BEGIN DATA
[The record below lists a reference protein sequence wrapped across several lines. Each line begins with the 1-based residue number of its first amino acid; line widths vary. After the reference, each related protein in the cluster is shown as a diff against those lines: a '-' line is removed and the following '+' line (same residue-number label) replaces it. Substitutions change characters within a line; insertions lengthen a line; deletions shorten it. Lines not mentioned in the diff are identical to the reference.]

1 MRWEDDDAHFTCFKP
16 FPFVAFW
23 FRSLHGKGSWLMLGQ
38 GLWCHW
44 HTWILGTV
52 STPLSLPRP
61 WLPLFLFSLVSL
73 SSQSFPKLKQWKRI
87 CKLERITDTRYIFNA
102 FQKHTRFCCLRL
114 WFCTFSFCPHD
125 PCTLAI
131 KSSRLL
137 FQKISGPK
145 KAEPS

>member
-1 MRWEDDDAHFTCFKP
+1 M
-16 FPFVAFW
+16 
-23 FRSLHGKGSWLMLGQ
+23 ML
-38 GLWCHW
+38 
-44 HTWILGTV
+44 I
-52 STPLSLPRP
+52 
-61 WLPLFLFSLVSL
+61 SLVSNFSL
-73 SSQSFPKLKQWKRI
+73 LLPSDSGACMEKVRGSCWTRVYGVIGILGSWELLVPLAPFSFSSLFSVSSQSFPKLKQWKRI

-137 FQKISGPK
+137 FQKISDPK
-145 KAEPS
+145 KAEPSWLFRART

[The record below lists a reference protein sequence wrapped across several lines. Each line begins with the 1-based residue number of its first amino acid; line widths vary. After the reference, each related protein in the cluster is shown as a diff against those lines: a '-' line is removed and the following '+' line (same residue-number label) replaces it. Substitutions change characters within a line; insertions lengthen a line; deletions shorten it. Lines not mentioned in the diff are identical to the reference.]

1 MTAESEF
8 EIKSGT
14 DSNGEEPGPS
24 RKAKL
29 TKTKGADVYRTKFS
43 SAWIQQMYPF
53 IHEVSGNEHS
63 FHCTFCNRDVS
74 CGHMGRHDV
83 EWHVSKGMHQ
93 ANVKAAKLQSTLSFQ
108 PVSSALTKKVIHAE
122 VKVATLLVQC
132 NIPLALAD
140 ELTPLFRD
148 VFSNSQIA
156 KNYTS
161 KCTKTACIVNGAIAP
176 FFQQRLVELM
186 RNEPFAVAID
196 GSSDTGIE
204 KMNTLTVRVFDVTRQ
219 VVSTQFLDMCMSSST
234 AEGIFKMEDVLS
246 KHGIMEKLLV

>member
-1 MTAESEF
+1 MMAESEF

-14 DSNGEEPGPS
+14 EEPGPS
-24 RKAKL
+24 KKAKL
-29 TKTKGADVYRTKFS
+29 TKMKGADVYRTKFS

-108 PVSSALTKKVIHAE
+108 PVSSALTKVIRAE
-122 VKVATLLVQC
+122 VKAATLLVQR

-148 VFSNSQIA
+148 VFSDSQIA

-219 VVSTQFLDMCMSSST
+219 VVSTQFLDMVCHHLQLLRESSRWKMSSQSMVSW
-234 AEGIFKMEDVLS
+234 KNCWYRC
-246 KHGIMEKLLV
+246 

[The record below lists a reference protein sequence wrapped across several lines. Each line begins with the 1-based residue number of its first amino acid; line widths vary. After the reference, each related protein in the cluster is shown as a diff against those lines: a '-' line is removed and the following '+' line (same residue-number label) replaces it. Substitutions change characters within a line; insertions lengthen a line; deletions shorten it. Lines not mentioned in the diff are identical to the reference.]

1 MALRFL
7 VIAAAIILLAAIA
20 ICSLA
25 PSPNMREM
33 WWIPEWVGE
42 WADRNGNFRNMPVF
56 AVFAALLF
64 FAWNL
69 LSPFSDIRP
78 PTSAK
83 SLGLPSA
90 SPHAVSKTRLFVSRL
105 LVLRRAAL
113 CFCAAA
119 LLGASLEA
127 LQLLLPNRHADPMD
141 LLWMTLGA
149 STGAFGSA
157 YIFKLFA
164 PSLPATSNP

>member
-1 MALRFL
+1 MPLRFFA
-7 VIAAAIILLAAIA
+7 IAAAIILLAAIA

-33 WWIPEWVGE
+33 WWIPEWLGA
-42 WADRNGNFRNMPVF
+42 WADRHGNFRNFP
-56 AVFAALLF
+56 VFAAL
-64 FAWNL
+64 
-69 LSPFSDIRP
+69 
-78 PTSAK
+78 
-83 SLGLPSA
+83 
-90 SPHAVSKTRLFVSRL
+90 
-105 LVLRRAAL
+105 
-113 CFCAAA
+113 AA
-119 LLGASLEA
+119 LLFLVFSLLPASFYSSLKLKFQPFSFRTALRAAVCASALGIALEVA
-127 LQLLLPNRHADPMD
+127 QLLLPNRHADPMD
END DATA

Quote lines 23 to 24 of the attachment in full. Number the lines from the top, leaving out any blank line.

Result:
+23 ML
-38 GLWCHW